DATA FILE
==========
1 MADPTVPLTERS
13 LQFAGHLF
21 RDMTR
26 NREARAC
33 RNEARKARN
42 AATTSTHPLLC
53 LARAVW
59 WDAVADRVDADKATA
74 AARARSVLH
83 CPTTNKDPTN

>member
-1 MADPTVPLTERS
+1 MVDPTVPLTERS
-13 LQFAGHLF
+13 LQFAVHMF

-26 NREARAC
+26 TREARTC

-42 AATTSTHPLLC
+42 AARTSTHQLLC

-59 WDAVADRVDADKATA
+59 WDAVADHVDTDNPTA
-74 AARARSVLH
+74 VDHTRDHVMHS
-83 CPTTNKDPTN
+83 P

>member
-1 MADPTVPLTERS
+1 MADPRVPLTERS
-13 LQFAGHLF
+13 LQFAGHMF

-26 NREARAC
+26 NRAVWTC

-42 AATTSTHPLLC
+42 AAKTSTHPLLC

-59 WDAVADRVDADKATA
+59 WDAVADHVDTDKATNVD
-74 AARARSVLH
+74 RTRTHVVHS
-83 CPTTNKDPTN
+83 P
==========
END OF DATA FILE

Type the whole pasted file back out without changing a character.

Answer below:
1 MADPTVPLTERS
13 LQFAGHLF
21 RDMTR
26 NREARAC
33 RNEARKARN
42 AATTSTHPLLC
53 LARAVW
59 WDAVADRVDADKATA
74 AARARSVLH
83 CPTTNKDPTN

>member
-1 MADPTVPLTERS
+1 MVDPTVPLTERS
-13 LQFAGHLF
+13 LQFAVHMF

-26 NREARAC
+26 TREARTC

-42 AATTSTHPLLC
+42 AARTSTHQLLC

-59 WDAVADRVDADKATA
+59 WDAVADHVDTDNPTA
-74 AARARSVLH
+74 VDHTRDHVMHS
-83 CPTTNKDPTN
+83 P

>member
-1 MADPTVPLTERS
+1 MADPRVPLTERS
-13 LQFAGHLF
+13 LQFAGHMF

-26 NREARAC
+26 NRAVWTC

-42 AATTSTHPLLC
+42 AAKTSTHPLLC

-59 WDAVADRVDADKATA
+59 WDAVADHVDTDKATNVD
-74 AARARSVLH
+74 RTRTHVVHS
-83 CPTTNKDPTN
+83 P